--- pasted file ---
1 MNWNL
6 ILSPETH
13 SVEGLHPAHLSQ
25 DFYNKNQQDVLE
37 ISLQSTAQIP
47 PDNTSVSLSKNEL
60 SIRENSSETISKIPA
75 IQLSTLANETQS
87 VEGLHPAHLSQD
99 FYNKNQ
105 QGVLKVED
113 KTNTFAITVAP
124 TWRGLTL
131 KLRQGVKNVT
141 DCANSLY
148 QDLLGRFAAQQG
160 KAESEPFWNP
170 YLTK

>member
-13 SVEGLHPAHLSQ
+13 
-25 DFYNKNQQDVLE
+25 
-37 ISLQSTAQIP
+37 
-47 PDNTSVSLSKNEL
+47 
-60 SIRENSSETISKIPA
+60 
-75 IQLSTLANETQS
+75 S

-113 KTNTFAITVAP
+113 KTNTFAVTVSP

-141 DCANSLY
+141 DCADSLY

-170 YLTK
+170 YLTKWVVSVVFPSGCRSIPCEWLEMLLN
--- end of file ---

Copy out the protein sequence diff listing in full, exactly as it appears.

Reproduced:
1 MNWNL
6 ILSPETH
13 SVEGLHPAHLSQ
25 DFYNKNQQDVLE
37 ISLQSTAQIP
47 PDNTSVSLSKNEL
60 SIRENSSETISKIPA
75 IQLSTLANETQS
87 VEGLHPAHLSQD
99 FYNKNQ
105 QGVLKVED
113 KTNTFAITVAP
124 TWRGLTL
131 KLRQGVKNVT
141 DCANSLY
148 QDLLGRFAAQQG
160 KAESEPFWNP
170 YLTK

>member
-13 SVEGLHPAHLSQ
+13 
-25 DFYNKNQQDVLE
+25 
-37 ISLQSTAQIP
+37 
-47 PDNTSVSLSKNEL
+47 
-60 SIRENSSETISKIPA
+60 
-75 IQLSTLANETQS
+75 S

-113 KTNTFAITVAP
+113 KTNTFAVTVSP

-141 DCANSLY
+141 DCADSLY

-170 YLTK
+170 YLTKWVVSVVFPSGCRSIPCEWLEMLLN